University at Buffalo Faculty Receives FBI Award

Published December 23, 2014

“Paul has been leading efforts in interprofessional education in the health sciences. His work with the FBI is a natural extension of these efforts into the greater community with which public health intersects.”
Jean Wactawski-Wende, PhD, Dean, School of Public Health and Health Professions

Paul Wietig, PhD, has received the FBI’s 2014 Director’s Community Leadership Award (DCLA).  The award, which honors individuals and organizations that have made a significant difference in the community, recognizes Dr. Wietig for his success in bringing together law enforcement, public health officials and members of the heath care community, and encouraging them to collaborate.

Brian Boetig, special agent in charge of the Buffalo office of the FBI, presented Wietig with the award during a ceremony on December 17 in the local FBI office. FBI Director James Comey will present the award formally during a ceremony in May at FBI headquarters in Washington, DC. Wietig is one of 58 individuals across the country selected to receive the DCLA.

Wietig, assistant vice president in the Office of Interprofessional Education (IPE),  says he was pleased and surprised to receive this recognition, noting he shares the award with the schools of UB’s Academic Health Center, particularly the School of Public Health and Health Professions, as well as the School of Social Work, the School of Management and the FBI.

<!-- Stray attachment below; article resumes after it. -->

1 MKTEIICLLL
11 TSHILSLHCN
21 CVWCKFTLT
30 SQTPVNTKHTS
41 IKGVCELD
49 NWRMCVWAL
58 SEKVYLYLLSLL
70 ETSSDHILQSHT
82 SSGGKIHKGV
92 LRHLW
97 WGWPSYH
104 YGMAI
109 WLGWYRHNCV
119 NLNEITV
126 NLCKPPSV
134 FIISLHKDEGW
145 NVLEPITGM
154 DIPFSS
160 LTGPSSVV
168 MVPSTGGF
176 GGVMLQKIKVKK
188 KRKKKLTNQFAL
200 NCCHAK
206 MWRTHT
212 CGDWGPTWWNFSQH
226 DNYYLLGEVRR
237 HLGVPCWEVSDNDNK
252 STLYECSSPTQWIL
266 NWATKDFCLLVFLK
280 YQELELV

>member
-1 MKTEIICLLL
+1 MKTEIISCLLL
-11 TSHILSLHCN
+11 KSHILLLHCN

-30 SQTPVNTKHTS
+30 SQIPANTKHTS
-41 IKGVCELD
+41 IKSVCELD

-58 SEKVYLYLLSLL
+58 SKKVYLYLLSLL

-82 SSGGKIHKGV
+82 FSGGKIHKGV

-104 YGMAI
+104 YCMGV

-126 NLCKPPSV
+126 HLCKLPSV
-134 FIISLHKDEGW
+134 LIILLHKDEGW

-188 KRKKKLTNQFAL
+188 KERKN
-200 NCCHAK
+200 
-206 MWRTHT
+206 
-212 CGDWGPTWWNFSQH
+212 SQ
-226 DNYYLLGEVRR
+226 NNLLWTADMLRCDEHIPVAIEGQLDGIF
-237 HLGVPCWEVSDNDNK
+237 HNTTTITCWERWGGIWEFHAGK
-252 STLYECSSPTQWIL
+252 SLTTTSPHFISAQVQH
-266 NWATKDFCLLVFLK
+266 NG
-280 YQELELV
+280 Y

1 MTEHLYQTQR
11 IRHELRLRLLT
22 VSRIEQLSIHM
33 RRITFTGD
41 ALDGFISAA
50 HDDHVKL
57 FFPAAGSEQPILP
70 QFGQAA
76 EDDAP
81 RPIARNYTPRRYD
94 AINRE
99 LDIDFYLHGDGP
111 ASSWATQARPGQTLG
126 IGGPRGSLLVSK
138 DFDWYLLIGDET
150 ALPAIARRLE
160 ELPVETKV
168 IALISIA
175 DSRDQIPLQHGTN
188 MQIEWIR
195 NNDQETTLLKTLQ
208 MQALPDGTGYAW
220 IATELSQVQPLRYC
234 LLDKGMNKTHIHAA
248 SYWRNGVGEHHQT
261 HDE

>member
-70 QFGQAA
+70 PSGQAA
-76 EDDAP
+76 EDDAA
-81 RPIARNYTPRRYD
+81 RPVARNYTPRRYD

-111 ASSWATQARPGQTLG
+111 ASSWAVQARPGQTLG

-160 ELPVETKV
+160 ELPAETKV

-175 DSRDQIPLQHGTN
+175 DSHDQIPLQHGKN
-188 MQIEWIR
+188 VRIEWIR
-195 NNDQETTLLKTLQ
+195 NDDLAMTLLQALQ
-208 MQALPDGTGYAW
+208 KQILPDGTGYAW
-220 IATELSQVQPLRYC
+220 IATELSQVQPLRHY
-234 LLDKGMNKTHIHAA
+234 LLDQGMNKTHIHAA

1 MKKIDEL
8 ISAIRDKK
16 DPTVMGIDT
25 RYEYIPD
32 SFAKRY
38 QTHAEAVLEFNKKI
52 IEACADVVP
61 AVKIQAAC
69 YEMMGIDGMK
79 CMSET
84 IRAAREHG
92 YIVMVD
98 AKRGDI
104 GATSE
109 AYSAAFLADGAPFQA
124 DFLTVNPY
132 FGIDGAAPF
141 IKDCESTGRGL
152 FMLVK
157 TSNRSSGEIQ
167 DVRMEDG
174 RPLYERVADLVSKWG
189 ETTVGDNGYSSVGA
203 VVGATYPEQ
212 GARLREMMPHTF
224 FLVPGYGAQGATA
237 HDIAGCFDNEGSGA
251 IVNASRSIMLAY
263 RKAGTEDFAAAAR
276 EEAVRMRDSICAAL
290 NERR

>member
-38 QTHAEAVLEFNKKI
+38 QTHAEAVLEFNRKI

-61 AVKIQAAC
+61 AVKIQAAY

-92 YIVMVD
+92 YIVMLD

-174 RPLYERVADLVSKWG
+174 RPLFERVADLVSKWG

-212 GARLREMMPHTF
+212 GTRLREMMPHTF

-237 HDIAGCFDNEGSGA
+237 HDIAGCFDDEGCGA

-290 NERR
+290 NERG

“We are working together for the present and future well-being of our community,” he says. “The Buffalo office of the FBI has clearly established a commitment and provided leadership for interprofessional education and service in our community.”

Interprofessional education — considered by many to be the wave of the future for patient care — stresses collaboration of all health and community professionals to ensure the best patient care possible.

Wietig’s mission in the Office of Interprofessional Education in UB’s Academic Health Center is to offer educational/training experiences that help to break down “silos” that keep health care professionals functioning only within their respective disciplines.

“Paul has been leading efforts in interprofessional education in the health sciences. His work with the FBI is a natural extension of these efforts into the greater community with which public health intersects,” says Jean Wactawski-Wende, PhD, interim dean of the School of Public Health and Health Professions. “This is such a great honor for Paul to be recognized for this work. We are all very proud of him.”

Wietig has helped bridge the gap among professionals by organizing such educational programming as “Gang Behavior as a Public Health Issue,” an FBI- and CDC-sponsored “Weapons of Mass Destruction program” and the “Buffalo Regional Joint Criminal-Epidemiological Investigations Workshop.”